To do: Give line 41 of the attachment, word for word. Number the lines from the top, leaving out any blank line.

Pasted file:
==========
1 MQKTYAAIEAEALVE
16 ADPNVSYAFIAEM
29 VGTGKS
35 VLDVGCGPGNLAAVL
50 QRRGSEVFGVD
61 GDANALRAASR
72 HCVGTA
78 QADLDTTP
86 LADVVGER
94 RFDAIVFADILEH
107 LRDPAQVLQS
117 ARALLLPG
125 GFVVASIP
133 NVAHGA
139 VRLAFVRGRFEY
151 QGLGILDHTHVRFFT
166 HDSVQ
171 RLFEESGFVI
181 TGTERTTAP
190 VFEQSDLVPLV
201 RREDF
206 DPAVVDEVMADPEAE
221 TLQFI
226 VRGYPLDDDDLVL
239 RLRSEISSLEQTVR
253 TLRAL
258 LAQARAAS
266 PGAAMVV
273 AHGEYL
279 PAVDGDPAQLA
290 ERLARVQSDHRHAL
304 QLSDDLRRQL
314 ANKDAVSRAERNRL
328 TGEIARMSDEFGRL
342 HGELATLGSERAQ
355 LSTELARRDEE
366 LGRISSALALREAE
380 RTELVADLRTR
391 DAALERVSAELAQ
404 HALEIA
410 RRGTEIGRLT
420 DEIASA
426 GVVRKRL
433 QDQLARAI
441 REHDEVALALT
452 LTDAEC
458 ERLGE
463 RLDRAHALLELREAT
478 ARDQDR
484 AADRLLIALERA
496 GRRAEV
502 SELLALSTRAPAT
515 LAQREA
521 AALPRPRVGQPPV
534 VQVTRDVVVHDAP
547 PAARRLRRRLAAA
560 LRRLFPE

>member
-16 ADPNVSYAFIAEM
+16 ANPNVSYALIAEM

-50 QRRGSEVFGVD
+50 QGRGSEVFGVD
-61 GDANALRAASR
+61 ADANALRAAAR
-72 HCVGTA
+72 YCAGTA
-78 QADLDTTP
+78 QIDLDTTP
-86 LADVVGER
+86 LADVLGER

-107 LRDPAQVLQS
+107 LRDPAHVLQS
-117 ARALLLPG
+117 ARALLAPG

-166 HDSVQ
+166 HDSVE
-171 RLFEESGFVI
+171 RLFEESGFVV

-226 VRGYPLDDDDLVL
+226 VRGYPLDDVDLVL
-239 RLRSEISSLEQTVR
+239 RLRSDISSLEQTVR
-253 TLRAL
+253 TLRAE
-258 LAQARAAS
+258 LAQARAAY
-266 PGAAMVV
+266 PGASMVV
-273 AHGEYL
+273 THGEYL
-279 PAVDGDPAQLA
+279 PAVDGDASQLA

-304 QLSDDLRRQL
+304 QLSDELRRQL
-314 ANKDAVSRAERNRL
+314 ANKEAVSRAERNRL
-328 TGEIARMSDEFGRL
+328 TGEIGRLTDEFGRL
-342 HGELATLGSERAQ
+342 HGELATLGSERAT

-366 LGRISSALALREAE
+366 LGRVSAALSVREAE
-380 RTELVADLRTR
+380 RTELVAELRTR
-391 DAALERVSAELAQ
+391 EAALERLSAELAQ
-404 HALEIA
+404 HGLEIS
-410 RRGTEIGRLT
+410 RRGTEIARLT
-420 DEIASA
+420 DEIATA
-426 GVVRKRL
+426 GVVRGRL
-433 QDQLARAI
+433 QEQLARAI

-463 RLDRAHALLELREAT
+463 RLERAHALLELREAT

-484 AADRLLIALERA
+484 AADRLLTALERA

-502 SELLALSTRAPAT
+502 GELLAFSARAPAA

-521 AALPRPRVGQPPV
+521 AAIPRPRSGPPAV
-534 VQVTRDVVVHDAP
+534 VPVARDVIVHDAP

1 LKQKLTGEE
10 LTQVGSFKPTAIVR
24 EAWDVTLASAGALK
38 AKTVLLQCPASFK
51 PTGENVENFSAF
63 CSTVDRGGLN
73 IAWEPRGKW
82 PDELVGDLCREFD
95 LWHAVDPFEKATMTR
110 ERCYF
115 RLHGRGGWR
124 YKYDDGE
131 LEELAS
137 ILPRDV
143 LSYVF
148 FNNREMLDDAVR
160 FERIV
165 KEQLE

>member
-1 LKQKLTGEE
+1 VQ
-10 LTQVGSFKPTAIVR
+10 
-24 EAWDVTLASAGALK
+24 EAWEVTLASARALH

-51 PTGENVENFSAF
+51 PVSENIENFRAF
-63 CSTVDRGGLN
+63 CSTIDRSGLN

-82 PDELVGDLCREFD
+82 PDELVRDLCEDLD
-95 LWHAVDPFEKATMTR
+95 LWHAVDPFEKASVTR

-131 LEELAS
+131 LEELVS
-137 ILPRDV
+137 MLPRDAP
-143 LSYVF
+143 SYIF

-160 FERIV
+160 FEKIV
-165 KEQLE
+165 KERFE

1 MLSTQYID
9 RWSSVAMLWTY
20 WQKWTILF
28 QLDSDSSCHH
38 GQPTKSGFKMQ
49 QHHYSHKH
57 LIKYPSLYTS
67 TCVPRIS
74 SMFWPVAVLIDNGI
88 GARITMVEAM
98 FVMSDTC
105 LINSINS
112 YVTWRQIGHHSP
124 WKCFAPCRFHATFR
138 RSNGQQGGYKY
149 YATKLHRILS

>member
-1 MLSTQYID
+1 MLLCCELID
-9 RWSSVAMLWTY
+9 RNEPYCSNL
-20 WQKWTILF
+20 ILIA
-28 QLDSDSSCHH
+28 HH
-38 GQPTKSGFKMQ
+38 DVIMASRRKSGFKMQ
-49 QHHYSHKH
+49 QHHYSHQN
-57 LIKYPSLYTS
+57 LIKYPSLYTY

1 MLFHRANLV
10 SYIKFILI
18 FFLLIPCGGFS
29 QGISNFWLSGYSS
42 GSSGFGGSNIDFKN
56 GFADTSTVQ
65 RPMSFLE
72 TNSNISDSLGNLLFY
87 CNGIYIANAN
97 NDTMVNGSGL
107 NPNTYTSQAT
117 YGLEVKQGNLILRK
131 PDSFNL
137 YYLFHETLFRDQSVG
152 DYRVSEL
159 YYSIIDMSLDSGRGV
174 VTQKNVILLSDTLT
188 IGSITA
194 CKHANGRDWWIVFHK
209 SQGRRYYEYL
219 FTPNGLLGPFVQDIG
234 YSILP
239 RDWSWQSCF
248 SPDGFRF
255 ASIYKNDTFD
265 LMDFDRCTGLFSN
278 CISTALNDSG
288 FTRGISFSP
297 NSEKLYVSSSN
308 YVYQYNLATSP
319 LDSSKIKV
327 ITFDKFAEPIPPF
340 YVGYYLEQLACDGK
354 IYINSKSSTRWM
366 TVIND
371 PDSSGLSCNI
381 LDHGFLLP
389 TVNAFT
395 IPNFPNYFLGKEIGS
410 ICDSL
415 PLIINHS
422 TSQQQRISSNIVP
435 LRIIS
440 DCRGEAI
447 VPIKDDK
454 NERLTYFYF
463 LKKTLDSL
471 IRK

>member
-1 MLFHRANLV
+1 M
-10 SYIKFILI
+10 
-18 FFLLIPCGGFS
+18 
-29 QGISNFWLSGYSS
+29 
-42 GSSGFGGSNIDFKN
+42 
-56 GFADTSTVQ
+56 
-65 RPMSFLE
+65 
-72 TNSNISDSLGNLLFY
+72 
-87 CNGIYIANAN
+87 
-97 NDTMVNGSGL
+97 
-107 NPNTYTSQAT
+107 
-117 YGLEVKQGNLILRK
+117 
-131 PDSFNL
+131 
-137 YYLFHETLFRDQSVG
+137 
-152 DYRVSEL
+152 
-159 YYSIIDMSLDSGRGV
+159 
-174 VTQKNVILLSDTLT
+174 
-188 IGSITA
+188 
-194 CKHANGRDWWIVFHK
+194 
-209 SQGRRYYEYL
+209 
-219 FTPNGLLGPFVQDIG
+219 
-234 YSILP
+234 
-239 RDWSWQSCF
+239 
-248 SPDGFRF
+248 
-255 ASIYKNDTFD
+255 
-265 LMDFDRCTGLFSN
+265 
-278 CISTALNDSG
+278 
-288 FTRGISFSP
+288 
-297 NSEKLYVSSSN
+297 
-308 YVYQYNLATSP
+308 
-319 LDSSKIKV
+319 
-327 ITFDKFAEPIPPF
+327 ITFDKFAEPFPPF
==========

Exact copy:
410 RRGTEIGRLT